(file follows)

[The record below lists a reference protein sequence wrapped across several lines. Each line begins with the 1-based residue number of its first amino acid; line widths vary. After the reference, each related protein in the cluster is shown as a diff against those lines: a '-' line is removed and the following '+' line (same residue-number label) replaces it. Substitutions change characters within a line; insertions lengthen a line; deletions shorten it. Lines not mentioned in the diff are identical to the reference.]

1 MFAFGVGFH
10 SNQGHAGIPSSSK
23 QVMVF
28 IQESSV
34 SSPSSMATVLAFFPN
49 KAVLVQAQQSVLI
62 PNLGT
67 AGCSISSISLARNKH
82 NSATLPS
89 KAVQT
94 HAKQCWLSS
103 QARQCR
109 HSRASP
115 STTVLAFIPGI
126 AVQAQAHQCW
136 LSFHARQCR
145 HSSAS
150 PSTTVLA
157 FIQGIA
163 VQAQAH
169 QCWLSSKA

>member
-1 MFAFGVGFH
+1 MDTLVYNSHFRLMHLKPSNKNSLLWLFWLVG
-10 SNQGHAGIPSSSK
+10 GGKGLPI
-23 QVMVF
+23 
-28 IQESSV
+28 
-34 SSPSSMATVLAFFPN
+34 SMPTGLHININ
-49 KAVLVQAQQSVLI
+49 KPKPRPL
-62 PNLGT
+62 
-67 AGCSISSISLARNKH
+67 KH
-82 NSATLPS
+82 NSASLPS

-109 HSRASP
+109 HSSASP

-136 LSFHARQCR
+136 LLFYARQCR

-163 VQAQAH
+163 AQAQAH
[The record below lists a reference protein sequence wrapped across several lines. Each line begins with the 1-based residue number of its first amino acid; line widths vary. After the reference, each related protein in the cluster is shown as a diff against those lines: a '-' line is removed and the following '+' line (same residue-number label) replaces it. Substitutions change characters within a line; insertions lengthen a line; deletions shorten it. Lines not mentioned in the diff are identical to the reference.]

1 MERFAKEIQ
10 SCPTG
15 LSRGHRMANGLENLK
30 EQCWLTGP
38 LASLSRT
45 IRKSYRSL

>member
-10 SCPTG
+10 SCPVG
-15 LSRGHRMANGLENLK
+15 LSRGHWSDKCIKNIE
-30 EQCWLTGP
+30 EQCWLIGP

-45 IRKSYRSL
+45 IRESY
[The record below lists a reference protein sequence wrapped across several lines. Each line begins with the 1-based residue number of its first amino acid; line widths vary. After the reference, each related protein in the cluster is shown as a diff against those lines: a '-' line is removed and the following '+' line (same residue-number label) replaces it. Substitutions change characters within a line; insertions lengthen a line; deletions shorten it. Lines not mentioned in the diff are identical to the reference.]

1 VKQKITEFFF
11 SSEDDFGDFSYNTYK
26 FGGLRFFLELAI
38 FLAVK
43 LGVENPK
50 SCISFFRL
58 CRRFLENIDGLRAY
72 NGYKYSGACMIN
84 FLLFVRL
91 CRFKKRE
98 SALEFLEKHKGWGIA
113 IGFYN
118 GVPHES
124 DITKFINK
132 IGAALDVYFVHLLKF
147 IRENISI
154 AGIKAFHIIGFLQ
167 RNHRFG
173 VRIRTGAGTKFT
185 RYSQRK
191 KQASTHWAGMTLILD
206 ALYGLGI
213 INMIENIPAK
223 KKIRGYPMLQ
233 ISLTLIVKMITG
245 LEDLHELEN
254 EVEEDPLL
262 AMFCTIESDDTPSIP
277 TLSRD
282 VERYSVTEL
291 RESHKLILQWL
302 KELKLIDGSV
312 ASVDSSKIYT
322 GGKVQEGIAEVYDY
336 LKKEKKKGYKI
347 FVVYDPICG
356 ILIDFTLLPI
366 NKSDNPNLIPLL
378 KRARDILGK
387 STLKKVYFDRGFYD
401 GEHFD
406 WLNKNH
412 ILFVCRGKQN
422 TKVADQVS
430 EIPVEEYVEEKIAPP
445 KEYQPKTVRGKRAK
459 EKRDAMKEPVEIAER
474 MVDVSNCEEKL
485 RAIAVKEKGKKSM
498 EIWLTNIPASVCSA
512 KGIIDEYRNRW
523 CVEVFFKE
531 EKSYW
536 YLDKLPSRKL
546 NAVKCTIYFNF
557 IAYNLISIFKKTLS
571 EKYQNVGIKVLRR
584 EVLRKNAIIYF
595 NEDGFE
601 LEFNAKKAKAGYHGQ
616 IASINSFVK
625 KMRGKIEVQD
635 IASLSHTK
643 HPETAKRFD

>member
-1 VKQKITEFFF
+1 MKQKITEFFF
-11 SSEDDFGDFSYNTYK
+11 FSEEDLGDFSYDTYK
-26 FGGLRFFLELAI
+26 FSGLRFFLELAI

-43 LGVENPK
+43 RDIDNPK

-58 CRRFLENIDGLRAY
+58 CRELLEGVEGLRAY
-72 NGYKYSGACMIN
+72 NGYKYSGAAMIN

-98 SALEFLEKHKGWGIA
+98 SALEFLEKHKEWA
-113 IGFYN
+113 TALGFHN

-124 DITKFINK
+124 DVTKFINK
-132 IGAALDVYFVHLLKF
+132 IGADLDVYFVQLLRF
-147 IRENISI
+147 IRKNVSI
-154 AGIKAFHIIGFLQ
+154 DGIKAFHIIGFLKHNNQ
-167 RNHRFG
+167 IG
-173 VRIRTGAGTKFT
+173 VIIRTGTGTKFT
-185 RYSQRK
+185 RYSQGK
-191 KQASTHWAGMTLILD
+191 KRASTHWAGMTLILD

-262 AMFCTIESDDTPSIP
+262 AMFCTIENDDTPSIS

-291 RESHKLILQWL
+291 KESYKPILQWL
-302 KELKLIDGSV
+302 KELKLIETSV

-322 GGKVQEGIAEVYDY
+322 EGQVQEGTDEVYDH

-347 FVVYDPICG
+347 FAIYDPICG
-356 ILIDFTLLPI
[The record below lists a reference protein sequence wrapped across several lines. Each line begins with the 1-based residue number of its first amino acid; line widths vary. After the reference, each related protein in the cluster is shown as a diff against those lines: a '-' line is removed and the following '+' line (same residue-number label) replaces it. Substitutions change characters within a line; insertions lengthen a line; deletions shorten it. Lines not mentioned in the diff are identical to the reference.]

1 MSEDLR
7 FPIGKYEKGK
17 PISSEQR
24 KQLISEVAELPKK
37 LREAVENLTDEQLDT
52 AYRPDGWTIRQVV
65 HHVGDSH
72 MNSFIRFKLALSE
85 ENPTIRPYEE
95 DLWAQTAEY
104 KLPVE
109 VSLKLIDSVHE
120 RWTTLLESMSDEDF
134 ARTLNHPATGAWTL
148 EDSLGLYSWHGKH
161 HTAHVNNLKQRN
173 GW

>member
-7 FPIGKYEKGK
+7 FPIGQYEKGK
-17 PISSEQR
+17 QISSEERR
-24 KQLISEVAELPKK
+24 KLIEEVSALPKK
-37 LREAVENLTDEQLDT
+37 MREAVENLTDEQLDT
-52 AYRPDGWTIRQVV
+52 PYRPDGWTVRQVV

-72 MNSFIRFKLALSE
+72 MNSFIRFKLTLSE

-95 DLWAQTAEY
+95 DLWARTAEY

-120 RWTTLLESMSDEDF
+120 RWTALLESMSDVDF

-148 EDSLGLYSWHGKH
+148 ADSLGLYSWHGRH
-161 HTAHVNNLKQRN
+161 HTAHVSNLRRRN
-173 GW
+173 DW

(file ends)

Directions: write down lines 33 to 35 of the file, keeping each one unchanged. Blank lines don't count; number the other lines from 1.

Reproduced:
+34 SMPTGLHININ
-49 KAVLVQAQQSVLI
+49 KPKPRPL